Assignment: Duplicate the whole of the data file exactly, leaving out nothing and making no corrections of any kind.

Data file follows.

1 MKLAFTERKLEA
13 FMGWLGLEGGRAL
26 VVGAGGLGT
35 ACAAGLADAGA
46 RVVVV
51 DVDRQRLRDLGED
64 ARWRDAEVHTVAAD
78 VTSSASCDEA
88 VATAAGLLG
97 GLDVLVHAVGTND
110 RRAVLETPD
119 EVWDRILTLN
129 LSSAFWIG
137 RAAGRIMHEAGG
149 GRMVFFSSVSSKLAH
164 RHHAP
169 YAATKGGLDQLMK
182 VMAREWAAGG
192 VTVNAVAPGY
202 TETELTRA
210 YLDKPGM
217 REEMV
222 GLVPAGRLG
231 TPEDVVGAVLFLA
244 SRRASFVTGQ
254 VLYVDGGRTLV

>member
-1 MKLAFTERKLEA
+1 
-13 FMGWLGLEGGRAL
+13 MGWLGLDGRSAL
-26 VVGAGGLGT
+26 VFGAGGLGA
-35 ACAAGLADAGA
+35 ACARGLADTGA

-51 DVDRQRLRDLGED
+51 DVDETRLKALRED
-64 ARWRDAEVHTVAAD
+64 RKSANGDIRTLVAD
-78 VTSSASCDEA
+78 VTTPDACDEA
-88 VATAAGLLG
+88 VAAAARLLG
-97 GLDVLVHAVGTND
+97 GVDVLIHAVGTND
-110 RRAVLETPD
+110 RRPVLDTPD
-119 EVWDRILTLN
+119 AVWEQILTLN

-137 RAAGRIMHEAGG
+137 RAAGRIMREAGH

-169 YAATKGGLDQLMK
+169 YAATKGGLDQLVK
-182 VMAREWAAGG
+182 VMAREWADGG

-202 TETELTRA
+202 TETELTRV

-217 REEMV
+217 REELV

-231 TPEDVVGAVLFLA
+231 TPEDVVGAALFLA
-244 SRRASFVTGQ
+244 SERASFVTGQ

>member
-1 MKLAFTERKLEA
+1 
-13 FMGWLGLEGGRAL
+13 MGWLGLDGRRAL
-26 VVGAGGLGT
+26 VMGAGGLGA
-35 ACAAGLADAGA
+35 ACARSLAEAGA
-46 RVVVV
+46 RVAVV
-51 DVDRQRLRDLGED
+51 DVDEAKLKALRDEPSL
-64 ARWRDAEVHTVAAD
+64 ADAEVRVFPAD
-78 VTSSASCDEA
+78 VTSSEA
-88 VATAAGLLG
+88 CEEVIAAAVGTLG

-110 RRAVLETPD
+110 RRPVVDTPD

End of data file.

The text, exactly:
1 MKLAFTERKLEA
13 FMGWLGLEGGRAL
26 VVGAGGLGT
35 ACAAGLADAGA
46 RVVVV
51 DVDRQRLRDLGED
64 ARWRDAEVHTVAAD
78 VTSSASCDEA
88 VATAAGLLG
97 GLDVLVHAVGTND
110 RRAVLETPD
119 EVWDRILTLN
129 LSSAFWIG
137 RAAGRIMHEAGG
149 GRMVFFSSVSSKLAH
164 RHHAP
169 YAATKGGLDQLMK
182 VMAREWAAGG
192 VTVNAVAPGY
202 TETELTRA
210 YLDKPGM
217 REEMV
222 GLVPAGRLG
231 TPEDVVGAVLFLA
244 SRRASFVTGQ
254 VLYVDGGRTLV

>member
-1 MKLAFTERKLEA
+1 
-13 FMGWLGLEGGRAL
+13 MGWLGLDGRSAL
-26 VVGAGGLGT
+26 VFGAGGLGA
-35 ACAAGLADAGA
+35 ACARGLADTGA

-51 DVDRQRLRDLGED
+51 DVDETRLKALRED
-64 ARWRDAEVHTVAAD
+64 RKSANGDIRTLVAD
-78 VTSSASCDEA
+78 VTTPDACDEA
-88 VATAAGLLG
+88 VAAAARLLG
-97 GLDVLVHAVGTND
+97 GVDVLIHAVGTND
-110 RRAVLETPD
+110 RRPVLDTPD
-119 EVWDRILTLN
+119 AVWEQILTLN

-137 RAAGRIMHEAGG
+137 RAAGRIMREAGH

-169 YAATKGGLDQLMK
+169 YAATKGGLDQLVK
-182 VMAREWAAGG
+182 VMAREWADGG

-202 TETELTRA
+202 TETELTRV

-217 REEMV
+217 REELV

-231 TPEDVVGAVLFLA
+231 TPEDVVGAALFLA
-244 SRRASFVTGQ
+244 SERASFVTGQ

>member
-1 MKLAFTERKLEA
+1 
-13 FMGWLGLEGGRAL
+13 MGWLGLDGRRAL
-26 VVGAGGLGT
+26 VMGAGGLGA
-35 ACAAGLADAGA
+35 ACARSLAEAGA
-46 RVVVV
+46 RVAVV
-51 DVDRQRLRDLGED
+51 DVDEAKLKALRDEPSL
-64 ARWRDAEVHTVAAD
+64 ADAEVRVFPAD
-78 VTSSASCDEA
+78 VTSSEA
-88 VATAAGLLG
+88 CEEVIAAAVGTLG

-110 RRAVLETPD
+110 RRPVVDTPD